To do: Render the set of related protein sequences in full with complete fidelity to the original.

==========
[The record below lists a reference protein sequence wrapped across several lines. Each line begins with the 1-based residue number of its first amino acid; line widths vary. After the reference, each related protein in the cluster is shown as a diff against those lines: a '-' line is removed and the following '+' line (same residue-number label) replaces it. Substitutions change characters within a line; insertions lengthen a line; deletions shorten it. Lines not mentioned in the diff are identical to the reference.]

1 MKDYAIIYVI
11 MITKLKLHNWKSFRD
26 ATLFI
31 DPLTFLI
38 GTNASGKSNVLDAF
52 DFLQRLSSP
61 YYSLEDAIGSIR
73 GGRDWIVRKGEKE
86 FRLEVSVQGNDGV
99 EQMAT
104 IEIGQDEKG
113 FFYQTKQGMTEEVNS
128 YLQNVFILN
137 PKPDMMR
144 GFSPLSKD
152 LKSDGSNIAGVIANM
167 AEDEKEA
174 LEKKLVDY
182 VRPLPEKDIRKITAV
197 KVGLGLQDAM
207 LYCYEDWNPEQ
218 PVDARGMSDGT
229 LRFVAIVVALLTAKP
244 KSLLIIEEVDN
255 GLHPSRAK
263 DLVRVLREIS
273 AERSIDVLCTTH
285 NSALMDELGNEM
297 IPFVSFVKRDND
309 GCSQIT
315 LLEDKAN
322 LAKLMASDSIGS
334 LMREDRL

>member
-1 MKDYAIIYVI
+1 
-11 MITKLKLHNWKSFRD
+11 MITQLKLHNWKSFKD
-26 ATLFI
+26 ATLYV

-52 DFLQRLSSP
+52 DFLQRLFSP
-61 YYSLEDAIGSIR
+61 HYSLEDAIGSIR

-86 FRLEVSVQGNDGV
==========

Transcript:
[The record below lists a reference protein sequence wrapped across several lines. Each line begins with the 1-based residue number of its first amino acid; line widths vary. After the reference, each related protein in the cluster is shown as a diff against those lines: a '-' line is removed and the following '+' line (same residue-number label) replaces it. Substitutions change characters within a line; insertions lengthen a line; deletions shorten it. Lines not mentioned in the diff are identical to the reference.]

1 MKDYAIIYVI
11 MITKLKLHNWKSFRD
26 ATLFI
31 DPLTFLI
38 GTNASGKSNVLDAF
52 DFLQRLSSP
61 YYSLEDAIGSIR
73 GGRDWIVRKGEKE
86 FRLEVSVQGNDGV
99 EQMAT
104 IEIGQDEKG
113 FFYQTKQGMTEEVNS
128 YLQNVFILN
137 PKPDMMR
144 GFSPLSKD
152 LKSDGSNIAGVIANM
167 AEDEKEA
174 LEKKLVDY
182 VRPLPEKDIRKITAV
197 KVGLGLQDAM
207 LYCYEDWNPEQ
218 PVDARGMSDGT
229 LRFVAIVVALLTAKP
244 KSLLIIEEVDN
255 GLHPSRAK
263 DLVRVLREIS
273 AERSIDVLCTTH
285 NSALMDELGNEM
297 IPFVSFVKRDND
309 GCSQIT
315 LLEDKAN
322 LAKLMASDSIGS
334 LMREDRL

>member
-1 MKDYAIIYVI
+1 
-11 MITKLKLHNWKSFRD
+11 MITQLKLHNWKSFKD
-26 ATLFI
+26 ATLYV

-52 DFLQRLSSP
+52 DFLQRLFSP
-61 YYSLEDAIGSIR
+61 HYSLEDAIGSIR

-86 FRLEVSVQGNDGV